On Monday, March 9, the market celebrates its 11th anniversary of this long bull market with the bull appearing quite tired, coughing and wheezing into that milestone. Yes, believe it or not, we are still in a bull market.
Despite the wild swings in the markets last week, the major indexes managed to close positive on the week for a change. Unfortunately, it was a somewhat hollow victory given that the worries over the Coronavirus have not subsided and an oil price war was started on Friday (read more below).
Volatility in the major indexes continued last week following the worst week of this bull market. Every day last week had a move of greater than +/- 2% as bullish and bearish investors fought for control.
The latest economic reports started out on solid footing with the ISM Manufacturing Index unexpectedly remaining in expansion territory. Likewise, the ISM Services Index beat expectations by rising to the best level in over a year. Mortgage rates have hit a new all-time low in a continued benefit to the housing market, with construction spending growth accelerating to the fastest pace in nearly three years. In a show of strength in the economy, the labor market remains resilient. Employers added 273,000 jobs in February, while jobless claims are near the lowest level in 50 years.
Nonetheless, from a market technical standpoint, it continues to indicate an elevated level of risk as evidenced by the recent volatility. Dismal market breadth (the number of stocks that are up versus those that are down) over the past week suggests that there will likely be a continuation of this period of high volatility. On a positive front, the short-term selling pressure has put the market into oversold territory, indicating that there should be another attempted rally in the days ahead.
The Federal Reserve (the Fed) flew into action last Tuesday, cutting interest rates by 50 basis points (0.50%) in the first emergency cut since the Financial Crisis of 2008. Despite this move from the Fed, the strength in the U.S. economic data at this time does not suggest that this is the start of a recessionary bear market. The markets are expecting a further rate cut when the Federal Open Market Committee meets on March 17-18.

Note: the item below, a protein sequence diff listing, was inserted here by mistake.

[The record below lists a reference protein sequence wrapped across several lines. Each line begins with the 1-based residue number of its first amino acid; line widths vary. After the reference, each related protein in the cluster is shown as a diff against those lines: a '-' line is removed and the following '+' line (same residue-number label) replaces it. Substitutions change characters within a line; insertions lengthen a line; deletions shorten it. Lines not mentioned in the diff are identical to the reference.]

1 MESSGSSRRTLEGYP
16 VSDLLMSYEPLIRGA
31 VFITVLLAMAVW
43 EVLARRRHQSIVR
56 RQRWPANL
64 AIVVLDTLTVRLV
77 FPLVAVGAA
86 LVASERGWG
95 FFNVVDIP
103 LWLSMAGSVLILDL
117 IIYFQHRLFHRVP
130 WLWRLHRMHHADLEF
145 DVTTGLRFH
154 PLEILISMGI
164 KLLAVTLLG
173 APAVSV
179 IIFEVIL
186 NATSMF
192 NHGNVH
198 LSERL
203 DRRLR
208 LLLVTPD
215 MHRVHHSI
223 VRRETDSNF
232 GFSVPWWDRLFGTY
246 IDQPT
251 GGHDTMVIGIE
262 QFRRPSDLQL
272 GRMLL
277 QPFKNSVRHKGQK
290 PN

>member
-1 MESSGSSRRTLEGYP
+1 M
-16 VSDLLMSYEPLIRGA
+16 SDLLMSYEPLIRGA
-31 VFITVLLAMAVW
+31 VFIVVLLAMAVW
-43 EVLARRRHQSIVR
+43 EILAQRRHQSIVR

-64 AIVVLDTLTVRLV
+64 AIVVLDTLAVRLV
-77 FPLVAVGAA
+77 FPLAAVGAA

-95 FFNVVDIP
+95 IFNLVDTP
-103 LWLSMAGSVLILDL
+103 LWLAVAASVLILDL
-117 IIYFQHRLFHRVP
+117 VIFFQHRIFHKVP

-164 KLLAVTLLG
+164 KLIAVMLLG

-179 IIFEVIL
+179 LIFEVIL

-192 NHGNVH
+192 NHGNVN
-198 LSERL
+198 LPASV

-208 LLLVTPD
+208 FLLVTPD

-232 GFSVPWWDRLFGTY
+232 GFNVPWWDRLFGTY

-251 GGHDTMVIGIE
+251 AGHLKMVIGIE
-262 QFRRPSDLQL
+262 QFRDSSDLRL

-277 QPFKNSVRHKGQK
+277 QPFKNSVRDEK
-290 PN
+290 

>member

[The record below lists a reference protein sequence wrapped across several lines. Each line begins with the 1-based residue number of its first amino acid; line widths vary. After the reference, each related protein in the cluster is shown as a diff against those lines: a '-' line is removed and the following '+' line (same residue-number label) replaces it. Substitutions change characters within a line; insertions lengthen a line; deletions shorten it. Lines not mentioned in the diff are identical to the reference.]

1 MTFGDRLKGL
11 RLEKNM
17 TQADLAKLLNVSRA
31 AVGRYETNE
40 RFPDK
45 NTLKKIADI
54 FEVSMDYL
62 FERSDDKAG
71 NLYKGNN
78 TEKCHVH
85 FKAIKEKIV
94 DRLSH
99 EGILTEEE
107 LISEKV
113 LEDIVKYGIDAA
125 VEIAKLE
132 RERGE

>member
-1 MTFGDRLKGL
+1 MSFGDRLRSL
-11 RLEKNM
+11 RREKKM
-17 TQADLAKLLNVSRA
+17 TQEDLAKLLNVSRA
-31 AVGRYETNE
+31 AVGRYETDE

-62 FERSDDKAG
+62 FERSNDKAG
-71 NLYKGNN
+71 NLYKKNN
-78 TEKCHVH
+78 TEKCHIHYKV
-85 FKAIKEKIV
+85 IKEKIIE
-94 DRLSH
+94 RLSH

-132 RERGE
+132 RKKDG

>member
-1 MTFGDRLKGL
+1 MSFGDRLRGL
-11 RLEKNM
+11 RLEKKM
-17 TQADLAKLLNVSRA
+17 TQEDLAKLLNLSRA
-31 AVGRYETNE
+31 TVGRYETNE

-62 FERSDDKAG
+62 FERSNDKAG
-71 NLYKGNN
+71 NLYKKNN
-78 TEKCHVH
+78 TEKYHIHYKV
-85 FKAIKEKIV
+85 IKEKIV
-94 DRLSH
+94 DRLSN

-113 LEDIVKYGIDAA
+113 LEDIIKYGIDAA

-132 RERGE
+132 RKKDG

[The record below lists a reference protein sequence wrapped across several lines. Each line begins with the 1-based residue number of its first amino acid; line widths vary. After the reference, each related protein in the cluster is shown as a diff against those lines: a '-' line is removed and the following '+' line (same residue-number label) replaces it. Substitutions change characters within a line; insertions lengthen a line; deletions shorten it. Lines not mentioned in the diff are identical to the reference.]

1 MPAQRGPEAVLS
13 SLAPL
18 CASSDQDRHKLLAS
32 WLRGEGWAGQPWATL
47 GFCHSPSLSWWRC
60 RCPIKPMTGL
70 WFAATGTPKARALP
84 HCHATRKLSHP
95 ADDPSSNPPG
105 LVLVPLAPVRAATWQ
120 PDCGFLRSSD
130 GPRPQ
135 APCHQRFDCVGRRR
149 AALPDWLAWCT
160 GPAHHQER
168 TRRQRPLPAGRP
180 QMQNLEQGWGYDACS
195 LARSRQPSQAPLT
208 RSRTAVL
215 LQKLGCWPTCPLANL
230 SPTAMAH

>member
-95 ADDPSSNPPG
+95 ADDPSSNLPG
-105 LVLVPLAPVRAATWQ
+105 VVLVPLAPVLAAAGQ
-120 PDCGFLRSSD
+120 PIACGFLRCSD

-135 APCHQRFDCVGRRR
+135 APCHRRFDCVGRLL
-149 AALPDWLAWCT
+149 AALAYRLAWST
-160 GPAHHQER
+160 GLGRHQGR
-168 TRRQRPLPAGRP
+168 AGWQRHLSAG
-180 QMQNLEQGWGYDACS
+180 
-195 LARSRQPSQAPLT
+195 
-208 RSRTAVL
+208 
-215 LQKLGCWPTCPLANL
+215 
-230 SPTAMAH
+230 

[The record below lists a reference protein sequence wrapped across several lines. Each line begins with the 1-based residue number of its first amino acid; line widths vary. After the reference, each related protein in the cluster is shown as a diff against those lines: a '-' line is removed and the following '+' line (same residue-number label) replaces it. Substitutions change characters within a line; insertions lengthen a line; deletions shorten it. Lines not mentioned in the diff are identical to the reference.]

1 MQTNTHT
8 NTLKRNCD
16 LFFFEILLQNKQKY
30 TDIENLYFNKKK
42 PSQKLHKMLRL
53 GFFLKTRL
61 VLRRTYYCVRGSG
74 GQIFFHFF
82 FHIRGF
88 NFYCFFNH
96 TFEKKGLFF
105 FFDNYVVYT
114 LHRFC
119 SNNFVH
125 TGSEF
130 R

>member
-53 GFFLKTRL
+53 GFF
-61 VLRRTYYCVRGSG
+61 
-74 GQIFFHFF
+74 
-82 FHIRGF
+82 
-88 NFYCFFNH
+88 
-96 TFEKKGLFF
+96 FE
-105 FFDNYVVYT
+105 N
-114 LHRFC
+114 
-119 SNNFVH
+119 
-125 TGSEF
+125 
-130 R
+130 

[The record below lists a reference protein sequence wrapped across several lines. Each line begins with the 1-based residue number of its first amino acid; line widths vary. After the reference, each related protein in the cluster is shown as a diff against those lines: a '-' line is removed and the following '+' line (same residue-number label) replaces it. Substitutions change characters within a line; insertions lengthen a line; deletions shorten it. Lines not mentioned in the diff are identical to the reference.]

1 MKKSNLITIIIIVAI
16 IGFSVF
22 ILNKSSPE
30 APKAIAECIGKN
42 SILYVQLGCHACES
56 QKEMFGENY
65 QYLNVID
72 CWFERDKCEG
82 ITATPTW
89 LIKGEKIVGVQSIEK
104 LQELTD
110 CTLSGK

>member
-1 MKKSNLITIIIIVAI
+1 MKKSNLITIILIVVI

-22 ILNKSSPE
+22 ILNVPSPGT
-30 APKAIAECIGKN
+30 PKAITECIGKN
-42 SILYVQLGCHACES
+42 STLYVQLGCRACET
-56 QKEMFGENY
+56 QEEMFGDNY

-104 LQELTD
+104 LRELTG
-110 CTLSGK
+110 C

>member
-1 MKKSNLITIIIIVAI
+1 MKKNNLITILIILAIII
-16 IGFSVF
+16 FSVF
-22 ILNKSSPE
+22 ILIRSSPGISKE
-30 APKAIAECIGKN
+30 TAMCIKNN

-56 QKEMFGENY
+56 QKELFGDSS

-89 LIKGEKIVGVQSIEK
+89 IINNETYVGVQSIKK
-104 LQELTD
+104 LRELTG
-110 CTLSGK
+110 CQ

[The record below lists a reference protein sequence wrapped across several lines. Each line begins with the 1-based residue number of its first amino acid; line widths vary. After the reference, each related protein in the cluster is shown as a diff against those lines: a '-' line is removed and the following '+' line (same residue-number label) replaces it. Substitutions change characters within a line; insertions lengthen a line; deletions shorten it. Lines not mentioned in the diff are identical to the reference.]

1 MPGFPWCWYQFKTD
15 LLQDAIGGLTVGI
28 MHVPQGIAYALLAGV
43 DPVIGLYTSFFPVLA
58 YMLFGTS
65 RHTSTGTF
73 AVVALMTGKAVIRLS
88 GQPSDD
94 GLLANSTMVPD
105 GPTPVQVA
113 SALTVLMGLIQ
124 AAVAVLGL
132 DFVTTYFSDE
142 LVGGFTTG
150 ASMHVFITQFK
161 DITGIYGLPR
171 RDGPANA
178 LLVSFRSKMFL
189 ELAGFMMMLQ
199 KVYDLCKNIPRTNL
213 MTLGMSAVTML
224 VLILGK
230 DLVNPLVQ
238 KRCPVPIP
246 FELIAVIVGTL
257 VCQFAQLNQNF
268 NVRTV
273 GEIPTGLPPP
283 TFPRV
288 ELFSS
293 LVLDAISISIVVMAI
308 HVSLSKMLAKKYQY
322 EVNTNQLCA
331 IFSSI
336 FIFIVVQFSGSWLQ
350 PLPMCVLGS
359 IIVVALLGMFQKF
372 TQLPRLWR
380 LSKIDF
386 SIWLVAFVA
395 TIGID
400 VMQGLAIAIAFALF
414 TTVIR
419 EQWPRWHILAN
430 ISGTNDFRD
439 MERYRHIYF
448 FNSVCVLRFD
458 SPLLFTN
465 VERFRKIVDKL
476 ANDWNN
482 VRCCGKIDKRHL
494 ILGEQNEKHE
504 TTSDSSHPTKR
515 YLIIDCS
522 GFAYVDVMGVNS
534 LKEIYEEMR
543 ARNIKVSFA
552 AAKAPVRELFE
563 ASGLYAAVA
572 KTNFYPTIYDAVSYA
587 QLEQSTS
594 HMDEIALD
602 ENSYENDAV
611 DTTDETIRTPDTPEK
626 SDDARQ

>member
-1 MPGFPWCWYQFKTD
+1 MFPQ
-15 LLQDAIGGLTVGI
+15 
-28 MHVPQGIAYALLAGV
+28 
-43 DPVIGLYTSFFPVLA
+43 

As I write this on Sunday night, the futures (overnight) markets indicate a rough opening for trading on Monday, as fears of the overall economic impact of the Coronavirus continues to be priced in. In addition, a major oil price war appears to be breaking out as Russia and Saudi Arabia failed to come to an agreement on reductions in oil production, causing a plunge in the price of oil on Sunday. That will no doubt have a negative effect on stock prices this week, especially energy shares.
Regardless, it appears that the market wants to re-test the lows that we saw on February 28th. This is a normal technical progression, and hopefully, the lows will hold this week and we kick off a multi-week, if not multi-month rally.
According to the folks at Sentimentrader.com – who keep track of such statistics – “The last 10 times pessimism towards US equities was this extreme, the S&P 500 rallied 100% of the time over the next two months.” That’s a pretty solid statistic.
It is going to be hard, perhaps painfully so, to watch as your portfolio holdings get hit with selling pressure along with the broad stock market. In this environment a little bit of selling pressure can do a lot of harm – especially when there isn’t much buying pressure to balance things out.
But this is a temporary condition. Think back to Christmas Eve, 2018 – the last time the market’s proverbial rubber band was this stretched so far to the downside, stocks snapped back within just a few weeks. And, selling into the downside panic was proven to be a mistake. We were back to record highs in a matter of months. As harrowing as this sell-off has been, by almost any measure except velocity, it remains a pipsqueak through Friday compared with the battering investors took at the end of 2018. In that episode, the S&P 500 plunged almost 20%.
I can’t say for sure the market will snap back now just as it did back then. Nothing is ever guaranteed in the stock market. But it’s probably too late to sell right now if you haven’t lightened up already. If you’re too heavily invested, wait for a market rally to do so. And if your favorite fund or stock has declined enough to make it attractive, you can consider lightly “nibbling” on some here. Of course, if I’m not your advisor, then you should consult with yours, as this is not a recommendation to buy or sell any securities.
If you would like to review your current investment portfolio or discuss any other financial planning matters, please don’t hesitate to contact us or visit our website at http://www.ydfs.com. We are a fee-only fiduciary financial planning firm that always puts your interests first. If you are not a client yet, an initial consultation is complimentary and there is never any pressure or hidden sales pitch. We start with a specific assessment of your personal situation. There is no rush and no cookie-cutter approach. Each client is different, and so is your financial plan and investment objectives.
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